I grew up in Napa going on family bike rides and dog walks at Alston Park. I liked exploring and I loved the outdoors. School has always been an important part of my life, and more recently I have become aware, through my education, of the impending climate doom. I feel the need to share my story with people in order to encourage them to feel the same sense of urgency towards this ever-worsening crisis we’ve created.
To begin my educational career, I attended St. A’s for kindergarten through 8th grade. I had a great time learning about geology and chemistry and dissecting owl scat pellets to identify the bones of their prey.
After St. A’s, I attended Vintage High. It was hard adjusting from a 350 student population to a 1,800 student population. I found refuge in classes. I especially liked my biology class, whose teacher really started my life-science love. I connected well with a lot of teachers in high school and have loved school because of them. There were so many teachers who taught me so much more than the subject of their courses: they touched my heart and I’m grateful for each and every one of them.
Unfortunately, I really didn’t think about environmental science until it was too late to take the class in high school. However, I did collaborate with the AP Environmental Science teacher when I wrote for the school newspaper about Trump’s climate change denial (The Vintage Times, February 2018). The information fueled my dissatisfaction with climate policy. I felt impassioned about the environment already, but that interview I conducted for my climate change article put my interest on a fast track.
I next arrived at the University of Redlands with an inclination towards environmental science and psychology. My freshman seminar professor offered both Ecopsychology and Environmental Ethics, which influenced a lot of my views today.
In the spring semester of freshman year, I heard a TedTalk hosted by a friend in Environmental Chemistry. I heard from Professor Alana Belcon, who introduced me to mapping, and was enthralled by all the ways one could show data on a map.
Here is where my Spatial Studies passion began. I took a class in that subject as a sophomore, the semester after I heard Belcon speak. I had so much fun in this class. Something about the friendly atmosphere of the classroom and the meshing of such diverse themes of geography, statistics, digital design, and research created a new home for me.
Fast-forward to the beginning of this summer (2020), I started looking for volunteer positions to go with my self-developed spatial studies curriculum. I reached out to the Napa Sierra Club and they happily took me onboard and gave me a list of tasks and groups to connect with. I now know that I want to eventually be involved in environmental policy. I don’t know exactly where I’ll enter that field, but I’m conducting an inquiry this summer into different facets of local Napa environmental policy through the Sierra Club, Napa Climate NOW! and various other groups.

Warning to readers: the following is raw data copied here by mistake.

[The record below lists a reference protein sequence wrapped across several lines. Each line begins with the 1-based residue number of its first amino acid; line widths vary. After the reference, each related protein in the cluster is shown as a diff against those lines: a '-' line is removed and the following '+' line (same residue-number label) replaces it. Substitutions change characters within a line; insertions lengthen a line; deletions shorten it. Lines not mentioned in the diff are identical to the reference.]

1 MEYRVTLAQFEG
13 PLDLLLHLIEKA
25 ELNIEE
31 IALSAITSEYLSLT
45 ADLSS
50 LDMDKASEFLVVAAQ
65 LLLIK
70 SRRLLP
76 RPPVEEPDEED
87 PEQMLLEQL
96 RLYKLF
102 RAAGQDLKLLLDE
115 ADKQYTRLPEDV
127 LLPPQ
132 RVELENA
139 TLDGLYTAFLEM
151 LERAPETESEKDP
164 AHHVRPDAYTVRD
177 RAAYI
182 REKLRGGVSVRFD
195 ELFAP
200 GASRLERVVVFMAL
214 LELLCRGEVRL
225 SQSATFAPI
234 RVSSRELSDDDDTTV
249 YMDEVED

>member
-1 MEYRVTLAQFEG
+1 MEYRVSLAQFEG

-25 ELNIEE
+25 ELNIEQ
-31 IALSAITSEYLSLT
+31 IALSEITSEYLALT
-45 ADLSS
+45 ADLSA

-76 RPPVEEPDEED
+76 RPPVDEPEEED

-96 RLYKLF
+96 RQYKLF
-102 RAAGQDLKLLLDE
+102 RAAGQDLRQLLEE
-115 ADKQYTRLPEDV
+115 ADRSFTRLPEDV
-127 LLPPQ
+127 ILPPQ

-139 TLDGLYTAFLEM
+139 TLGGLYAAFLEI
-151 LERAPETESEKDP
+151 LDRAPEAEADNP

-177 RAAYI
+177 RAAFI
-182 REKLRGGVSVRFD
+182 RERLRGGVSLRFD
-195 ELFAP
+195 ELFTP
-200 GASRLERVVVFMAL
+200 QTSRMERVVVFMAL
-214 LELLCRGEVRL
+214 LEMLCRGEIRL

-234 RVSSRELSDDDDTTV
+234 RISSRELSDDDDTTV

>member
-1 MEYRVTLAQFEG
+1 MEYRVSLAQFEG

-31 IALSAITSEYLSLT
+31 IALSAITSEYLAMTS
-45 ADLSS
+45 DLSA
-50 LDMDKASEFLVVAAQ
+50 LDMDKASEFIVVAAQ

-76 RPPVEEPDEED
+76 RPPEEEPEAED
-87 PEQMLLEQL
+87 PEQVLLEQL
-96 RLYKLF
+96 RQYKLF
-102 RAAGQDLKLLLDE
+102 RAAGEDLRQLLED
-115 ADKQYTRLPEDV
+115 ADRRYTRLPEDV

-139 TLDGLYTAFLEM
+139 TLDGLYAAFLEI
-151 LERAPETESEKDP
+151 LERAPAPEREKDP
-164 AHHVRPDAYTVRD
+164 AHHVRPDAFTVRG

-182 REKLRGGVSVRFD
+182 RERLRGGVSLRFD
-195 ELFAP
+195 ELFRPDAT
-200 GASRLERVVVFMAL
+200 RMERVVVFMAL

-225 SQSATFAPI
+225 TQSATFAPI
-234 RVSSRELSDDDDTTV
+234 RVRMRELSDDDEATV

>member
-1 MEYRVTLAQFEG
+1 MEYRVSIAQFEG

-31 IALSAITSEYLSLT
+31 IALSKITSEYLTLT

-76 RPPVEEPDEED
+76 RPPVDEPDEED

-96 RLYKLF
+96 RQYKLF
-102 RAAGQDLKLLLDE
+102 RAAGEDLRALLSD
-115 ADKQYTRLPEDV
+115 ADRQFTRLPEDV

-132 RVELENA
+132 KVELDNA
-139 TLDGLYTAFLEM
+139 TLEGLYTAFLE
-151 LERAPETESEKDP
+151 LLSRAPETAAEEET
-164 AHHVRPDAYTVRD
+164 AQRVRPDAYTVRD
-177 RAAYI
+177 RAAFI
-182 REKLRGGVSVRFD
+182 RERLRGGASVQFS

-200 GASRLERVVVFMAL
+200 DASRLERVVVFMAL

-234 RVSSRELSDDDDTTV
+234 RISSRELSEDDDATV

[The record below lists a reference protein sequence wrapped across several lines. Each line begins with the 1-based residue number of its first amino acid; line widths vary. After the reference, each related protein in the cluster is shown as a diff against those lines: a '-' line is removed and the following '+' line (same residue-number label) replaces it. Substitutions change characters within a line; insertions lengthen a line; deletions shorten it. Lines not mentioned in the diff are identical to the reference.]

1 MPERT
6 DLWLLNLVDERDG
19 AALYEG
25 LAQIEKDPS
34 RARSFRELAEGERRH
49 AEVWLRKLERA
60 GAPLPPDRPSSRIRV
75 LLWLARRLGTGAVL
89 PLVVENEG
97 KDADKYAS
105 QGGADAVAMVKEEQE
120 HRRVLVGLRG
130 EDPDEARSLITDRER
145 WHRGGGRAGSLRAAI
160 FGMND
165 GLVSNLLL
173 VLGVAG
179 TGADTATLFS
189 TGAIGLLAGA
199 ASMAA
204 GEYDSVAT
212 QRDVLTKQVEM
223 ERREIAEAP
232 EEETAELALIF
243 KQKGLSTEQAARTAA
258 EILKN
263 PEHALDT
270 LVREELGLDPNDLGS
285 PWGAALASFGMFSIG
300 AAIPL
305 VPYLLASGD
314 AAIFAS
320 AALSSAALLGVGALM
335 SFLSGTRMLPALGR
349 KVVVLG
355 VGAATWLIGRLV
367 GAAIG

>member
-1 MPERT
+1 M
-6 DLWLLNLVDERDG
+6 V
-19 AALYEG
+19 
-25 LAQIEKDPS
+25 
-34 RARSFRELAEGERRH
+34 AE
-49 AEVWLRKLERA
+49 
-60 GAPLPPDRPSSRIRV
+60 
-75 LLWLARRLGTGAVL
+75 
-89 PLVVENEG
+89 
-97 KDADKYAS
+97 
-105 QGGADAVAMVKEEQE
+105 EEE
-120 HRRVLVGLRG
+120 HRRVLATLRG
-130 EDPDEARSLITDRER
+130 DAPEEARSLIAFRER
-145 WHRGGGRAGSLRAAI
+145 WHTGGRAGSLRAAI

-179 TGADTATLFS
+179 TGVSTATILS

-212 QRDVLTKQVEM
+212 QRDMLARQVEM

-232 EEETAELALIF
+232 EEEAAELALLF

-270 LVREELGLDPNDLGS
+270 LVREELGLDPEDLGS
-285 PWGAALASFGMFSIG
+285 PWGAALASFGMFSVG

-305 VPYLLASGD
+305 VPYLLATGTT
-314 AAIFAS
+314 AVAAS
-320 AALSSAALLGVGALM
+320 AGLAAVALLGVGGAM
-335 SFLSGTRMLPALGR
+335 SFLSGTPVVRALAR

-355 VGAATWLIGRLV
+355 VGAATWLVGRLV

My most exciting project currently is with Napa Climate NOW!. I landed a special project researching carbon sequestration rates for oak trees.This research led to a presentation explaining proforestation efforts (preserving and nurturing old growth forests) and why to stop deforestation.
To have more experience in instilling environmental awareness, I’m writing this article, educating others about this new path I’ve found in environmental science, and hopefully garnering interest toward the environmental movement.
I’m also creating a new Sierra Club event, lobbying U.S. Rep. Mike Thompson, managing an Instagram for a nearby Citizens Climate Lobby chapter (@citizensclimatelobbysantarosa), all while hiking and enjoying my summer at home. It’s been a dream working alongside such amazing people and I feel so rewarded knowing that I’m making a difference and setting an example for others in my hometown.
How you can help
Here are a few things you can do to mitigate your impact on climate change:
— Use post-consumer recycled products, and use only what you need.
— Learn about and preach pro-forestation
— Compost food scraps and food-soiled paper
— Reduce gas usage in your car and natural gas at home.
— Transition to 100% renewable power for your home through the Marin Clean Energy Deep Green program.
— Vote in this and every election and inform yourself (and others) about what the candidates will do to impact climate change.
Katie Sitwell is a Napa native, now in her junior year at the University of Redlands in Southern California where she is majoring in both Environmental Science and Public Policy and a minor in Spatial Studies.
Napa Climate NOW! is a local non-profit citizens’ group advocating for climate solutions based on science, part of 350 Bay Area. Find more information at napa.350bayarea.org.